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History of our School

Way back in the beginning before there was an American School in Peking, the Peking Mothers' Club organized the Peking Primary School for the purpose of educating foreign students from kindergarten through the fifth grade. In 1915 Miss Ruth Johnson was made principal and the next year Miss Stuart was placed in charge. With an enrollment of about forty children the school covered the needs of that day.

In 1918 the job was turned over to a school board made up of men and women representing the different organizations of Peking. Soon it became necessary to organize a high school, and Mr. Gill was made principal. The student body rapidly out grew the grounds and in 1921 funds for a new building were asked for. Construction began as soon as plans could be drawn up and, in the fall of 1923, the new building was ready for use.

The graduating class of 1923 was all of two students large. In 1924 life in the new school got off to a good start. Melsom S. Tuttle was the principal and Mary A . Nourse, a now famous authoress, was on the faculty.

Alice Moore became the principal in 1926 and has held that position ever since. Another "old timer" we found in 1928 when Un Ling rang the bell for them as he docs for us now. Girls and boys athletics were well organized with N. C. A. S as the main rivals. Dramatics in 1930 seemed to be going strong with "Christmas Carol" their main production. Scout troops for both boys and girls were well organized in 1931. A student council in 1932 was not as successful as ours has been this year. Twelve members in the graduating class of 1933 makes it look gigantic compared to that of 1923. In the eighth-grade class of 1934 we found our beloved teacher, Miss Li. In 1935 another student council was organized which seemed a little more successful than the previous one. Socials and sports in 1937 hit an all-time high. Many of our present students entered P. A. S. in 1938 and their pictures may be found in the 1939 annual.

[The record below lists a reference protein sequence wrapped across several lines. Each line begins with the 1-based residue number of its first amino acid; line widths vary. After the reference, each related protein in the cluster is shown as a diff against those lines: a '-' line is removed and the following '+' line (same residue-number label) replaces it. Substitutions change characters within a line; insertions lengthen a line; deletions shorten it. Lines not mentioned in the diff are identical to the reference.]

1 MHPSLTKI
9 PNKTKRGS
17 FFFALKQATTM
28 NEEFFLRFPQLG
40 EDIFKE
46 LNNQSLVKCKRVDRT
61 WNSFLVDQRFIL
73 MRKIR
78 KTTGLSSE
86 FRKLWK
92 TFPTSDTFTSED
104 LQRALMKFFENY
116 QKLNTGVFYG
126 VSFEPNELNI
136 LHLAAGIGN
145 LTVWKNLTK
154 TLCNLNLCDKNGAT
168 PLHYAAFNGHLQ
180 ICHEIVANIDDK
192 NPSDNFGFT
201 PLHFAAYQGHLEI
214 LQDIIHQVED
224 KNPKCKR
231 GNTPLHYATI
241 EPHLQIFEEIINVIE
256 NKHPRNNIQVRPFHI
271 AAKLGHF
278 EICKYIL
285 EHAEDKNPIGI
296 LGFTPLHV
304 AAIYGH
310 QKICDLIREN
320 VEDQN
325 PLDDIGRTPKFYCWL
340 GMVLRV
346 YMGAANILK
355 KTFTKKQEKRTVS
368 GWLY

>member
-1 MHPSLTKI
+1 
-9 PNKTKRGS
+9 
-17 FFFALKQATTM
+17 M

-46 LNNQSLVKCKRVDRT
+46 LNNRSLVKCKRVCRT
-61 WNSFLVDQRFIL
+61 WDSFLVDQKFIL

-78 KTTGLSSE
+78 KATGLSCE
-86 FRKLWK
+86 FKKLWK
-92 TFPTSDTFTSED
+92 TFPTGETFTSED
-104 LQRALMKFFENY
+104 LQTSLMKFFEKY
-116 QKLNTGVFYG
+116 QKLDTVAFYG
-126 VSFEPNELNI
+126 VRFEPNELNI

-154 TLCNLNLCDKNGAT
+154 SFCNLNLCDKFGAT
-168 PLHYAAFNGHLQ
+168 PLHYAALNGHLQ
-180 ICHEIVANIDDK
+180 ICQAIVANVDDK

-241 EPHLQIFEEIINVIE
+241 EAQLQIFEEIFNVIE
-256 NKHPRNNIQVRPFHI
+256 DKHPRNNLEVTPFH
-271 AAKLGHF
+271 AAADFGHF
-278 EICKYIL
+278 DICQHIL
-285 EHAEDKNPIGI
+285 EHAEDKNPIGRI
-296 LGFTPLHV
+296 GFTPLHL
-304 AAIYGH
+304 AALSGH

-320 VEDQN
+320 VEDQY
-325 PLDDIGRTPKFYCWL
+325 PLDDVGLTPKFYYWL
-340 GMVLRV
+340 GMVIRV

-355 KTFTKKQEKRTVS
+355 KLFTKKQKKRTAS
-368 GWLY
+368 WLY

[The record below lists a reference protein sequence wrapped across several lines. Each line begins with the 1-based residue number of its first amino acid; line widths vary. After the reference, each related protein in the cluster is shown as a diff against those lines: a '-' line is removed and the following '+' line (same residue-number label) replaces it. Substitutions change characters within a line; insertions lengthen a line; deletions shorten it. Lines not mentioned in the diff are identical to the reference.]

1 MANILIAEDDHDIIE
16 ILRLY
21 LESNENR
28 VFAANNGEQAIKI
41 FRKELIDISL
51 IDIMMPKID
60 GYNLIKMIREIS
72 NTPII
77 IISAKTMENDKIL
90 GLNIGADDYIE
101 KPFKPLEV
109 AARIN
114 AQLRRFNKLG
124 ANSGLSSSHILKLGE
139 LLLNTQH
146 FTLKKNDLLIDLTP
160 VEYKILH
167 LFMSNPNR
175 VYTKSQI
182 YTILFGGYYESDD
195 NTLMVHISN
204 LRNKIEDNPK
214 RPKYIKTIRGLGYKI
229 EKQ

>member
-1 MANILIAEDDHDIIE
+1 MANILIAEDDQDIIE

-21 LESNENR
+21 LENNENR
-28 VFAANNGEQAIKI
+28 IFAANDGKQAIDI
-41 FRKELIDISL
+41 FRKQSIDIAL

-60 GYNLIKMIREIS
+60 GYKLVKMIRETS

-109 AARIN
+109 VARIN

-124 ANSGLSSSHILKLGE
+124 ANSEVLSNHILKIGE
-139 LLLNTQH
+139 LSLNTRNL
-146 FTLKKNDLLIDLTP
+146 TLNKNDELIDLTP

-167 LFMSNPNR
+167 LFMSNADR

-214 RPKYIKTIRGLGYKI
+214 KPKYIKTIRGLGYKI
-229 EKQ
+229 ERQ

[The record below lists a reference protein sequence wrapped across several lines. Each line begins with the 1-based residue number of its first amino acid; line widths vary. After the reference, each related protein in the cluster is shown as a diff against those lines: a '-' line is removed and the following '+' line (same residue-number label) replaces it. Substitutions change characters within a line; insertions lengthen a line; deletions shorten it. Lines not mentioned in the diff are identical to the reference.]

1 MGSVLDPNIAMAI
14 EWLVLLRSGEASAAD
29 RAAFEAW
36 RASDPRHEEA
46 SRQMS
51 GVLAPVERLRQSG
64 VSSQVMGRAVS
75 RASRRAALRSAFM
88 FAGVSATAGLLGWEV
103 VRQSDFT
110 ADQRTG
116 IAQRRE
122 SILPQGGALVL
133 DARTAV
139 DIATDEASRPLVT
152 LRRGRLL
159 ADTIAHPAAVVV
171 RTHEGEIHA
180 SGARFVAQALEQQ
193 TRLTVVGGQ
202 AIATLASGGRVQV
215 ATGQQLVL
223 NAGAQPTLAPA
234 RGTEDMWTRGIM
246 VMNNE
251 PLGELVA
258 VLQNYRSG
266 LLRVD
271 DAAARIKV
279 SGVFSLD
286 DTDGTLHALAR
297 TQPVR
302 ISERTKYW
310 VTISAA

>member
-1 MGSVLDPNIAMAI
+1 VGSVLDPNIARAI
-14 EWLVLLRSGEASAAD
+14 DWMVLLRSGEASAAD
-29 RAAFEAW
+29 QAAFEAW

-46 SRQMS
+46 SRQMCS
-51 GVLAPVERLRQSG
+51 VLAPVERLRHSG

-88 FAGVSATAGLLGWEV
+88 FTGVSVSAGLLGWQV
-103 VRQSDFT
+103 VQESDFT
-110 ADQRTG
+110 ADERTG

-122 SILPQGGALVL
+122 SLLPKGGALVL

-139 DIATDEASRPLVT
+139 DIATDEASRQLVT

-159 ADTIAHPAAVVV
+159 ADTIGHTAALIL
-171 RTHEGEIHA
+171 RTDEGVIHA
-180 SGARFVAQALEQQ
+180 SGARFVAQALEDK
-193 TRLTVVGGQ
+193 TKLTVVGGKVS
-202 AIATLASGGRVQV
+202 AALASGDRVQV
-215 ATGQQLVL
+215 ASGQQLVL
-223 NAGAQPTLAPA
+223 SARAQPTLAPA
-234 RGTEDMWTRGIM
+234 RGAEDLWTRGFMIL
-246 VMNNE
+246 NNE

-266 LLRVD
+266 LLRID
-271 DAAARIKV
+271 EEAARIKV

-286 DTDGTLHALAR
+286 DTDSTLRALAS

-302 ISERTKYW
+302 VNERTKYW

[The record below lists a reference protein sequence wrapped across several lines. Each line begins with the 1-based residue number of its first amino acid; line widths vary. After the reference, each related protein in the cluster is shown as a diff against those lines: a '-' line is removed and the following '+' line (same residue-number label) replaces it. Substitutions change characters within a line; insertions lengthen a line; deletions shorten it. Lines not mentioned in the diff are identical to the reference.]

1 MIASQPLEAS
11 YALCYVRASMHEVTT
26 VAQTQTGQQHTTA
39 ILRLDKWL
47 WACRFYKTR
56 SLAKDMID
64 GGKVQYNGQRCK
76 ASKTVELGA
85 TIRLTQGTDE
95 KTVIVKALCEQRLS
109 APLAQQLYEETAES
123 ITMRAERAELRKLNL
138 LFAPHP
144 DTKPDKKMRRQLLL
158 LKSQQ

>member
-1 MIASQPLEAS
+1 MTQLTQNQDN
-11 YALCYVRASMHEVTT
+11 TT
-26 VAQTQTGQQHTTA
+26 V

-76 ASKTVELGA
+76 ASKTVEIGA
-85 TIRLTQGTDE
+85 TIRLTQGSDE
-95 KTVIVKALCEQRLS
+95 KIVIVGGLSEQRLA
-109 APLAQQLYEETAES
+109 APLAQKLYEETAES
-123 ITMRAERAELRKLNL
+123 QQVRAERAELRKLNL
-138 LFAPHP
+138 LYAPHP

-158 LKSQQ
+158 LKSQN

On December 9, 1941, after war was declared, the Japanese arrived at school and the students were ordered to leave. Then followed a series of meetings with authorities who promised from month to month, that we should be allowed to reopen our school. Exasperated at continued delay, Miss Moore decided that we should function as an underground school with classes meeting in the teachers' homes In June a graduation was held in the residence of one of the students with Miss Moore, the only foreigner, present. The following September with Japanese permission school was opened in the Oriental Mission. Here it was operated until March, 1943 when the foreign population of Peiping was moved to Weihsien. For two and a half years Miss Moore carried on in camp and when she returned to Peiping in September, 1945, she immediately reopened the school. The enrollment was small but has grown until this year it reached a peak of 202 students.

Last summer Miss Moore left us for a year's leave of absence. During her absence Miss Ruth Kunkel has been principal and will continue to the next year. We owe both of then many thanks for their devoted service to the school.


Miss. Ruth Kunkel at grotto entrance ...